Winterizing doorlock reminder

Discussion in 'Gen 2 Prius Care, Maintenance and Troubleshooting' started by edthefox5, Nov 17, 2019.

  1. edthefox5

    edthefox5 Senior Member

    Jul 25, 2007
    Clearwater, Florida
    2007 Prius
    Its that time of year when we get an onslaught of dead 12 volt battery's from the cold. The G2 is hit especially hard as it has a very small battery not much reserve if its not 100% healthy.

    Gonna be a wicked winter they say.

    Make sure the drivers door mechanical door lock is working because many a G2 owner has found at the worst possible time they could not open the door when the 12 volt battery went dead because the lock is rusted or stuck. And you will be stranded. Dead car can't open the door can't open the hood to jump it. Stranded can't even jump it unless you break a window.

    Maintain the keylock:
    Get a little needle or pick and push it in the drivers side key hole to open the keyhole dust cover. Only the drivers door has a keylock. With cover open stick the spray grease wand into the hole and spray your choice of grease or graphite into the keyhole. Then put some grease on the key itself and insert it into the lock and very gently turn the key CLOCKWISE to open the door. It should open with very little effort. If not don't force it it may be frozen if car outside. Warm up the key a little with a lighter and try again. Then if still stuck rock the key back and forth gently. Patience.

    Do all this with the door open.

    Rightey tighty Clockwise to open
    Counterclockwise to lock.

    If your handy and own a dvm voltmeter now is the time to check your 12 volt battery health. You do not want to get a dead 12 in this car. Its a real hassle. Not an easy battery to replace in the freezing cold. Or worse yet expose your car to a AAA jump which has damaged many a G2 with a stone cold dead battery.

    Open the hood take the cover off the black fuse box to the right of the Inverter. Push in the bottom edge of the top of that cover and while pushing the bottom edge in pull the top edge off.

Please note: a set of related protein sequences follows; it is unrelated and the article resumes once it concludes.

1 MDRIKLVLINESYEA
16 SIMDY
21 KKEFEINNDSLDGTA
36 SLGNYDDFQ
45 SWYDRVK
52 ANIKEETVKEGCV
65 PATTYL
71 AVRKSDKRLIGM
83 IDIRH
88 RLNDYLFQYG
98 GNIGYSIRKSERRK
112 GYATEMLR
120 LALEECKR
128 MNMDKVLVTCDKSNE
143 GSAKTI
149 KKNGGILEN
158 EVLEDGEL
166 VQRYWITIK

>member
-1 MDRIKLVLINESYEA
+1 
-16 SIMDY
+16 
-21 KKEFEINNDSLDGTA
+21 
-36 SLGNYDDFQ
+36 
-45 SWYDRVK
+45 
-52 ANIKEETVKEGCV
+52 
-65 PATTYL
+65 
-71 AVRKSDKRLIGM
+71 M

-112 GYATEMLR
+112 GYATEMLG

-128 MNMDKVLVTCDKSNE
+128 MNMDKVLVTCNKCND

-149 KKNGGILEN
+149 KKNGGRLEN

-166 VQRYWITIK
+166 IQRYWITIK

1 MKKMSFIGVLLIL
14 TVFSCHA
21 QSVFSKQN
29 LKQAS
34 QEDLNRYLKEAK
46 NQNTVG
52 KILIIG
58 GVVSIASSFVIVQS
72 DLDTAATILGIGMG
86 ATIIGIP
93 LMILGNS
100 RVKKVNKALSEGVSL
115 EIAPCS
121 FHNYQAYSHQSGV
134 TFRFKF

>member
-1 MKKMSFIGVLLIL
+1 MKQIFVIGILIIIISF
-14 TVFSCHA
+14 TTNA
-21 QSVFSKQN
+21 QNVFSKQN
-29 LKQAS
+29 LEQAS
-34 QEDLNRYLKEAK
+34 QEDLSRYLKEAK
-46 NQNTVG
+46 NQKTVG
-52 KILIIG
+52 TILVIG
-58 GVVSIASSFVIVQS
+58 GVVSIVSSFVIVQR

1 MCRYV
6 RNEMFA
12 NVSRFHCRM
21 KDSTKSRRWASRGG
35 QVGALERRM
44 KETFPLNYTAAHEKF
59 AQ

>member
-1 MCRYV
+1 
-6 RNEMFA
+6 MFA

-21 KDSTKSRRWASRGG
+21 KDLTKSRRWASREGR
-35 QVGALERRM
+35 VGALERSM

Inside that box flip up the little red plastic cover. Under that red cover is a metal tang bolted into the box. That's the front jump point. That point is directly connected to the 12 volt battery + post in the hatch. That little vertical metal tang is there to attach your jump cable clamp.

    On a car used regularly:

    With car OFF measure the dc volts at that tang to ground. Use the little nut right above that box for chassis ground for your dvm. Write that voltage test down. Sitting should be at least 12.4 volts. Normal is 12.6.
    Anything lower than 12.3-12.4 volts on a recently driven car is suspect meaning its not fully charging because it is old or sulphated.

    Now with car still OFF turn on the headlights in BRIGHT. Leave the headlights on for exactly 5 minutes. Turn off the headlights after 5 mins and then with car still off measure dc voltage again.

    On a healthy battery it should not have dropped 1 volt and should recover fast. Anything lower than 2 volts and stays there the battery health is highly suspect and I would replace it especially if battery more than 4-5 years old or has been jumped before. That voltage drop shows it cannot handle even a minor load well. My healthy yellowtop drops maybe .5 volts but quickly recovers to 12.6 under this test.

    And lastly turn the car on and measure again. This will check the charging health. Should show between 13.8 to 14.1 volts charging voltage.

    I offer this as a simple fool proof benign real world load test. So many posters say they bring there battery into parts store for load test and its test ok but then dies the next day.
    It would have failed this test.

    Good Luck.
    #1 edthefox5, Nov 17, 2019
    Last edited: Nov 17, 2019
    M in KC, bobodaclown and SFO like this.